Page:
Video on demand
In mid-2004, Adult Swim launched a video on demand service on subscription-television providers, formerly branded as "Adult Swim Video". The comedy section features several episodes from various Adult Swim original series, while the Toonami section shows anime series licensed by Funimation, Viz Media, Sentai Filmworks, and Aniplex. The anime series s-CRY-ed initially premiered on demand before debuting on the regular block in May 2005.
Starting in 2005, Adult Swim began publishing mobile games, including those based on Adult Swim franchises and original content. In 2011, the division Adult Swim Games was created to publish original indie game content, largely focusing on the hardcore gamer market.
Adult Swim has partnerships with several independent music labels, and has co-produced and released compilation albums with Stones Throw Records, Ghostly International, Definitive Jux, and Chocolate Industries through their own label, Williams Street Records. Many of Adult Swim's bumps and packaging make use of instrumental and electronic music. Various music is also often borrowed from artists signed onto a wide array of different labels, including Warp Records and Ninja Tune Records.
Adult Swim offered a video podcast on iTunes from March 21 to September 19, 2006. The podcasts featured behind-the-scenes segments of shows and exclusive content; such as an interview with Saved by the Bell's Dennis Haskins and a look at Brendon Small and Tommy Blacha's Metalocalypse. The podcast reached number two in iTunes' ranking of most downloaded podcasts.
A new audio-only podcast, called the Adult Swim Podcast, was launched on July 11, 2019, hosted by Matt Harrigan. In regular episodes, Harrigan interviews different Adult Swim contributors, show creators, and actors. Max Simonet was later added as a co-host for the intros, outros, and advertisements only, as the interviews were still done solo by Harrigan.
Starting with the premiere of the fourth season of Rick and Morty, the Rick and Morty Companion Podcast was launched as a spin-off of the Adult Swim Podcast, with Harrigan interviewing some of the crew of each episode after it had aired. With the second half of season four, the companion podcast began to be recorded live on the Adult Swim streams, with Harrigan and Simonet hosting and taking in questions from the stream chat.
Another spin-off of the Adult Swim Podcast, Adult Swim Summer Showdown, ran from June to July 2020, recorded live on the Adult Swim streams with Harrigan and Simonet hosting again. A tournament bracket of 64 Adult Swim shows (excluding action series, specials, syndicated series, Million Dollar Extreme Presents: World Peace, and series with licensing problems like Childrens Hospital and The Jack and Triumph Show) was done, with voting done on Instagram. Ultimately, Rick and Morty beat Aqua Teen Hunger Force and was rewarded with a four-hour marathon on television. This was followed up by the Toonami Audience Takeover Bracket, hosted by Simonet alone, which ran from October to November 2020. This tournament bracket focused on 64 shows that had aired on the Adult Swim version of Toonami. Ultimately, Cowboy Bebop beat Dragon Ball Z and was rewarded with a four-hour marathon in December.
The current status of the Adult Swim Podcast is unknown following the shutdown of the Adult Swim streams and the resulting layoffs, which included main host Matt Harrigan. The last new episode of the podcast was released on November 9, 2020, an audio version of the Toonami Audience Takeover Bracket finale.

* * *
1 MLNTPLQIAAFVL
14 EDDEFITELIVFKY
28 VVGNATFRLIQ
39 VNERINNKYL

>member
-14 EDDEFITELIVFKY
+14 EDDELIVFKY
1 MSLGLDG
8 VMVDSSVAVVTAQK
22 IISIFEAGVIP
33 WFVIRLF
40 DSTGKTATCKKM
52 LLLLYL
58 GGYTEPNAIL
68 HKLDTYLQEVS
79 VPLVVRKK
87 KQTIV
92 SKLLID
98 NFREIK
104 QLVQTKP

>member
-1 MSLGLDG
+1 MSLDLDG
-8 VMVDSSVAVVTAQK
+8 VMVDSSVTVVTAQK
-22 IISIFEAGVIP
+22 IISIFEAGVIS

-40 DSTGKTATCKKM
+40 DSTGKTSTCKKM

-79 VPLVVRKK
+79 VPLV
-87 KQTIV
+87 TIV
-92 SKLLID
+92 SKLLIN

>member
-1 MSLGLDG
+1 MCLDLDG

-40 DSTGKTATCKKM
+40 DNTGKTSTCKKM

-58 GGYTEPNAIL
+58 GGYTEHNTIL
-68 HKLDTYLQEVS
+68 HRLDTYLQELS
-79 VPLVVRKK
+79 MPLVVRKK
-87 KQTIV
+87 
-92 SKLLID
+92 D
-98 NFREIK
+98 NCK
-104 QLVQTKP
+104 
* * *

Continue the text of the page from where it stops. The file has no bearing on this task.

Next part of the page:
On September 25, 2013, Adult Swim began simulcasting their channel through the Adult Swim mobile app and website, for pay-television subscribers only. Both the East and West Coast feeds are available. Currently the live simulcasts are available to subscribers of approximately 100 different subscription-television providers, including AT&T U-verse, Cablevision, Comcast Xfinity, Cox, DirecTV, Spectrum, Suddenlink and Verizon FiOS.
From 2014 to 2020, Adult Swim also had a free live stream consisting of several online-exclusive originals, usually broadcast live with a chatroom, similar to that of Twitch. This service was removed in January 2021, following layoffs at WarnerMedia that severely affected Adult Swim and led to the end of live stream programming on November 25, 2020. The shows that aired included:
- FishCenter Live: A parody of SportsCenter hosted by Maxime Simonet, Dave Bonawits, Matt Harrigan, Andrew Choe, and Christina Loranger narrating over a livestream of a tank of tropical fish. The hosts play games by overlaying images over the footage and scoring fish as they interact. Viewers can call in or chat to interact with the hosts, give points to fish, or participate in games. Special guests are often invited on the show to perform music or get interviewed, including musicians like Post Malone and Open Mike Eagle and comedians like George Wallace and David Sedaris.
- Stupid Morning Bullshit: A morning (and then evening, starting in 2018) talk show hosted by Sally Skinner. The show discusses strange news stories and current events, occasionally interacting with the audience through games.
- Williams Street Swap Shop: A phone-in trading show in the vein of tradio programs hosted by Zachary White and Matt Hutchinson. Audience members can call in to the show and offer items for trade.
- Traveling Tuesdays: A spinoff of Williams Street Swap Shop, Zachary White visits various places around Atlanta.
- Bloodfeast: Previously known as Crossword. A crossword puzzle solving show hosted by Maxime Simonet and Dave Bonawits in which viewers can call in or chat to assist with solving The New York Times crossword puzzle. This show frequently uses surreal content intended to disturb viewers, including animations, poetry, and short films. The show received two animated TV spinoffs, Tender Touches in 2017, followed by Gēmusetto in 2019.
- Bloodfeast Presents: A spinoff of Bloodfeast that featured performances by various indie musical guests, utilizing the strange special effects also used on the main series to create unique visuals for the performances.